Resembling a motorcycle derri boot, Pro’s Vanguard are technically advanced and versatile winter overshoes, offering unparalleled protection from the elements when worn with waterproof socks. Intended as multi-fit overshoee, they work much better with broader road, sports touring, MTB, and even trainer type/booties than more traditional types, lending themselves perfectly to freezing winter commutes or cross races.
If you are looking for overshoes to wear over trainers for winter commuting these should fit the bill. However, intended for temperatures between five and minus fifteen they can feel uncomfortably warm in milder weather and weigh a fair bit more than the traditional type-especially caked in wet mud.
Dense 2.5-3mm stretch neoprene clings to the shoe’s contours while the water resistant PU coating and tapered seams keep the elements firmly at bay while still offering some breathability-keeping feet warm and dry, even immersed up to the cuffs. This I aided by the thick, anti bacterial fleece linings that also keep things hygienic-a real plus given that foot odour can prove embarrassingly potent. Mercifully they’re tolerant of low temperature washing. The large open sole area with loop and hook sole works brilliantly with all cleat types, although water can seep through the drillings more readily than enclosed designs. Similarly the sturdy rubberised toe, valance and heel sections mean they should withstand the rough and tumble of urban riding and competitive off-roading while ample Scotchlite detailing reflectives are very effective safety aids when caught in car headlamps.
There’s a definite knack to getting them on though-early attempts were a major operation resulting in much frustration and hilarity until I learned to slide them up my calves, zipping them up first before stepping into my shoes and pulling them into position afterward. For all their virtues, thirty-eight quid’s not cheap and you’ll want a thinner pair for the milder months but die hard four seasons’ commuters, 'cross riders and mountain bikers will not be disappointed.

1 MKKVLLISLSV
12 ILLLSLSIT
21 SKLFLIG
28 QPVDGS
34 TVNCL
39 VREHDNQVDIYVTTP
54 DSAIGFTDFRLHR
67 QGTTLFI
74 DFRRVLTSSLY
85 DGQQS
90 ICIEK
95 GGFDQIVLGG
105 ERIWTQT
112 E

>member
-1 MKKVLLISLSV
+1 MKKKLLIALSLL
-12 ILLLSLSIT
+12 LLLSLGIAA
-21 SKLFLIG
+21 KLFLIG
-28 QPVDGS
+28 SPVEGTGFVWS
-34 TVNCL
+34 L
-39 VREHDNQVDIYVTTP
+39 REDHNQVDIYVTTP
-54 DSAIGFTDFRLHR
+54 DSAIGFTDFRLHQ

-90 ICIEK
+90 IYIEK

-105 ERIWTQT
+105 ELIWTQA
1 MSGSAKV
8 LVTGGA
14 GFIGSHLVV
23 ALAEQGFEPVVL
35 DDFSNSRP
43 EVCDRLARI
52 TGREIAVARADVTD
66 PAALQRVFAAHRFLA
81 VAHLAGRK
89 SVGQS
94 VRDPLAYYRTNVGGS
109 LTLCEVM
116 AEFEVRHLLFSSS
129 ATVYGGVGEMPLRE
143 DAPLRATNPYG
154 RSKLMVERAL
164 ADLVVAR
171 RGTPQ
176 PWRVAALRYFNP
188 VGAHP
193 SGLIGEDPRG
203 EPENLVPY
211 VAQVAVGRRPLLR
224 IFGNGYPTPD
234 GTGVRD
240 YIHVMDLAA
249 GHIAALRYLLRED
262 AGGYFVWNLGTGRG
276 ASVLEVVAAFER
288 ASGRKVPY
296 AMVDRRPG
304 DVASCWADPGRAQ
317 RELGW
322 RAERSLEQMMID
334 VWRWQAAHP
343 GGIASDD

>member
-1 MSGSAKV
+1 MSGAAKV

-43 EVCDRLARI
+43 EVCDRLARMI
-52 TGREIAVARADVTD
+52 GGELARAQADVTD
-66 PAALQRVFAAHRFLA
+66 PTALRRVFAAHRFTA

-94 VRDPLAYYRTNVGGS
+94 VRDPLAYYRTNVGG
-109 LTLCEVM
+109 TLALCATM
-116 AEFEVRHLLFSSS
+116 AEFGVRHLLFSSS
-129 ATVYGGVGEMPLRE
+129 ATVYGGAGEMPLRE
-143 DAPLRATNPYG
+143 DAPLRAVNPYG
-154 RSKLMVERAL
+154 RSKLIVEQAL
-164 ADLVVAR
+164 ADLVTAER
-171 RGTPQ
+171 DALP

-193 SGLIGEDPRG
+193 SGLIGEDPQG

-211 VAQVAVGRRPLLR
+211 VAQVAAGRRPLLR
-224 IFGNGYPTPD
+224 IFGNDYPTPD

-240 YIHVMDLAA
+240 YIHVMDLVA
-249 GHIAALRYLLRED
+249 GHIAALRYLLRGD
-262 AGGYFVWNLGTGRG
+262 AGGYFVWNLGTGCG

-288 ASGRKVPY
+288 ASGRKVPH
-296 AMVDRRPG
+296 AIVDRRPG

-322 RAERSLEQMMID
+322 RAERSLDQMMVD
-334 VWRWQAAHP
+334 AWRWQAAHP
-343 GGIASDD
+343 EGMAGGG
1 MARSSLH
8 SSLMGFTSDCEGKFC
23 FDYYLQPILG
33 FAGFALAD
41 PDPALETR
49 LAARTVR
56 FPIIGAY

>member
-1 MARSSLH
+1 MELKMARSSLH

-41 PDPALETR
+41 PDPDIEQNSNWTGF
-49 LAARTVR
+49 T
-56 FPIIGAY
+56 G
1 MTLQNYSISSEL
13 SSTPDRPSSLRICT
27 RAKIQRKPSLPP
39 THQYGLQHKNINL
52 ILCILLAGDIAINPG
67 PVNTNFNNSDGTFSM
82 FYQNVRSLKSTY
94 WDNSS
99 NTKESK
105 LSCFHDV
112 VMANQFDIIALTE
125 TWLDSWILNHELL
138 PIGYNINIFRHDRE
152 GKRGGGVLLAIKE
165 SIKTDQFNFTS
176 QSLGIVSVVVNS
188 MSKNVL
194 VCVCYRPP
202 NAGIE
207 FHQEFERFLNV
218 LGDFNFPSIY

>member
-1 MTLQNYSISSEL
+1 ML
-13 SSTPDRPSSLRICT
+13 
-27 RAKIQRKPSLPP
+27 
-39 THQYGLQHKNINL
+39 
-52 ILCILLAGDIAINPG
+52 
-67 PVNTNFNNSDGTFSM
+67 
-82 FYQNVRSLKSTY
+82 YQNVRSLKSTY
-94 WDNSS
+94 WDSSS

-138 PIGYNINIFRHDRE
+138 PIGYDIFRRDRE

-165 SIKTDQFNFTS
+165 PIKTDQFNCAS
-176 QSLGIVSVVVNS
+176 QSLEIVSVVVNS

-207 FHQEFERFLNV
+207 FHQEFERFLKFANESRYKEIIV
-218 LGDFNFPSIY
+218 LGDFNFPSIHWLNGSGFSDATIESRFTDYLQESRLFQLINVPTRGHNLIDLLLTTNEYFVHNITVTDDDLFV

Worthy, if weighty overshoes for the worst weathers
road.cc test report
Make and model: Pro Ventura overshoes
Size tested: XL
Tell us what the product is for, and who it's aimed at. What do the manufacturers say about it? How does that compare to your own feelings about it?
Billed as a multi-fit overshoe that works with road, mtb or commuting footwear, the Ventura are a suitably sturdy and weatherproof overshoe capable of handling cross and four season's commuting in temperatures between +5 and -15 degrees.
Tell us some more about the technical aspects of the product?
2.5-3mm stretch, PU coated neoprene and tapered seams keep the elements firmly at bay, zippered rear closure and velcro sole hook entertains a much wider choice of footwear while ample scotchlite detailing increase night-time safety.
Tell us how the product performed overall when used for its designed purpose
There's no doubt the Ventura are a fine companion for cold riding full-stop-especially cross, mtb or foul weather commuting/winter training but they can leave feet feeling very clammy in milder conditions.
Tell us what you particularly liked about the product
Rugged styling, good fit and attention to detail.
Tell us what you particularly disliked about the product
Nothing but best suited to more extreme weathers.
Did you enjoy using the product? Yes
Would you consider buying the product? Possibly
Would you recommend the product to a friend? Yes
About the tester
Age: 36 Height: 1m 81 Weight: 70 kilos
I usually ride: Rough Stuff Tourer Based around 4130 Univega mtb Frameset My best bike is: 1955 Holdsworth Road Path and several others including cross & traditional road
I've been riding for: Over 20 years I ride: Most days I would class myself as: Experienced
I regularly do the following types of riding: cyclo cross, commuting, touring, fixed/singlespeed, mtb,
Shaun Audane is a freelance writer/product tester with over twenty-eight years riding experience, the last twelve (120,000 miles) spent putting bikes and kit through their paces for a variety of publications. Previous generations of his family worked at manufacturing's sharp end, thus Shaun can weld, has a sound understanding of frame building practice and a preference for steel or titanium framesets.
Citing Richard Ballantine and an Au pair as his earliest cycling influences, he is presently writing a cycling book with particular focus upon women, families and disabled audiences (Having been a registered care manager and coached children at Herne Hill Velodrome in earlier careers)